Scranton considering pit bull law
BY STACY BROWN
A ban on pit bulls in Scranton is not likely, but legislation to make it tougher to own one could be forthcoming.
Solicitor Amil Minora is looking into whether City Council has the power to enact legislation banning or at least restricting the much-maligned canines. Mr. Minora’s opinion is expected Thursday.
“I am looking forward to Mr. Minora’s opinion on this,” Councilman Bob McTiernan said Monday. “I suppose we can write legislation but the question will be whether our legislation can survive a challenge.”
Council made the decision to seek such an ordinance after several residents began complaining about pit bulls attacking other dogs.
The state has a law prohibiting breed-specific legislation.
Municipal officials can, however, impose rules that could make it tough for the average pet owner. Some municipalities, such as Pittsburgh and Monroeville, already require owners of pit bull terriers and Rottweilers to have the dogs housed behind 8-foot fences, maintain costly licenses to keep the animals and proof of liability insurance. Expenses for these could easily mount, making it unaffordable for many dog owners.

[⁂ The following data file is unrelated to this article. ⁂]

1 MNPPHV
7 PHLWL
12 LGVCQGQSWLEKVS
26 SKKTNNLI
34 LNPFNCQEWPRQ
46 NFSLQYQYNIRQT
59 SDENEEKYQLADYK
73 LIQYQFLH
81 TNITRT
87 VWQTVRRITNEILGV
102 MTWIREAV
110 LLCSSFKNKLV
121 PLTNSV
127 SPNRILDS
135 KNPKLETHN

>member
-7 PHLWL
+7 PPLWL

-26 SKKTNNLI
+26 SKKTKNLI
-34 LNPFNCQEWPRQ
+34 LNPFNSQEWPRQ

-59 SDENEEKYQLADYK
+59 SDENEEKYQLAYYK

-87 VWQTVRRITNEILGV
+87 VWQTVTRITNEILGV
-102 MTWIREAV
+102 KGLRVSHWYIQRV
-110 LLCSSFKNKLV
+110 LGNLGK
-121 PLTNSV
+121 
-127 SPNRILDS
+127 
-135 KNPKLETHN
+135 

While Scranton police studied the issue last year when reports of pit bulls attacking other dogs appeared to climb, nothing was done, Police Chief David Elliott said.
“We were going after what we felt were dangerous dogs, and some people have trained their dogs to be vicious,” said the chief, who was not in his office and didn’t have immediate access to incident reports involving pit bulls.
It has been more than five years since a pit bull was reported to have mauled a Scranton resident. A vicious attack in December 2000 left a 17-month old girl with a severed nerve in her face and a gash that required 450 stitches.
In 2002, a pit bull was beaten to death by an ex-city cop who apparently came to the rescue of a neighbor and two other dogs.
Just as signs are placed on streets alerting traffic to children or handicapped individuals, Mr. McTiernan says another avenue to possibly explore is placing signs in neighborhoods where pit bulls are kept to warn of the presence of dangerous or vicious animals. It is important for council to act before someone is seriously injured, council President Judy Gatelli said.
“I have already gotten a lot of complaints from dog owners who said we cannot ban pit bulls,” Mrs. Gatelli said Monday.
If the city cannot ban pit bulls, Mr. Minora should explore legislation on tougher dog owner responsibilities, Councilman Bill Courtright said.
“I can remember years back, when people wanted Dobermans banned, but perhaps it’s the dog owner and not the dog that we should concentrate on,” Mr. Courtright said.
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©The Times-Tribune 2006